“It’s an agricultural country where the people survive thanks to the production of rice. However, this source of income was slashed when the USA began importing American-grown rice which receives enormous subsidies”. Another issue is one that involves American textile companies, which generally take advantage of the cheap labour (minimum wage in Haiti is $1.3 a day and unemployment affects 50% of the population) and particularly that of the female population. The participation of the USA in Haiti has been discussed a lot, not only because of the aforementioned occupation between 1915 and 1934, but also because of the first coup d’état against Aristide in 1991. As a consequence of the coup, Aristide decided to eliminate the army in 1995, “because under the control of the Americans, it was the cause of the prolongation of dictatorships in Haiti”, says López.
As Peter Hallward points out in his article published in The Guardian, “Haiti: one more shameful UN betrayal” (see link “cholera epidemic” further up), the elimination of the army was celebrated by a large majority of his compatriots and seen as a threat to a small Haitian elite and their allies, the USA, France and Canada.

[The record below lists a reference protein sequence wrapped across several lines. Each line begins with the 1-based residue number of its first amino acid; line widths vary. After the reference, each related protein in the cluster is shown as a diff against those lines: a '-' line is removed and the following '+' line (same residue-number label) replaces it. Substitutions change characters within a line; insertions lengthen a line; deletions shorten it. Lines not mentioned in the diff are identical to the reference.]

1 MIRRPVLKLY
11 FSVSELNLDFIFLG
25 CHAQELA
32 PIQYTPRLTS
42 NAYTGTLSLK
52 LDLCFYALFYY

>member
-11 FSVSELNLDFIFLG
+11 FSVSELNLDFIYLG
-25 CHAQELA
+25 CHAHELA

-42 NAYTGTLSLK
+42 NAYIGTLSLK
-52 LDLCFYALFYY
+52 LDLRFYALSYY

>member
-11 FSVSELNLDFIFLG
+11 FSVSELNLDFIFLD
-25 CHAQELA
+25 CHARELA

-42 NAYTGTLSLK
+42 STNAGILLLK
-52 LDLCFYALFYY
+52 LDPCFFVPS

The coup in 2004 opened the door to Minustah, “an occupational force of the UN – in the words of López – , controlled by the USA in order to give credibility to the coup”. To this, López adds that the “USA does not want Aristide to come back because it knows the Haitians will vote him into power again, and the USA would not therefore be able to impose another president”.
The mood that hangs over Haiti is not rosy by any means, especially since the official help that was meant to be guaranteed after the earthquake seems to have turned out to be an illusion filled with false promises. With all of that said, the social movements that have been developing in the different communities of the country on the periphery of the political turmoil appear to be the small light at the end of a very long tunnel, where the woman’s role plays an extremely important part.
“In Haiti, like in many other countries with few resources, there are many families where the mothers raise their children on their own; the mother acts as both the mother and father of their children. The woman’s role has been crucial for the survival of the population, and for supporting the current movement that is encouraging President Aristide’s return”, affirms Nina López.
Despite the complex situation that this country endures, López is certain that there are motives and reasons to stay hopeful. “On the one hand, Haiti’s situation is the worst we can ever imagine, but on the other, the Haitians are an extraordinary people and very aware that they won a revolution in 1804 which was the founding of their country”.
(Translated by Piers Jarvis – email@example.com)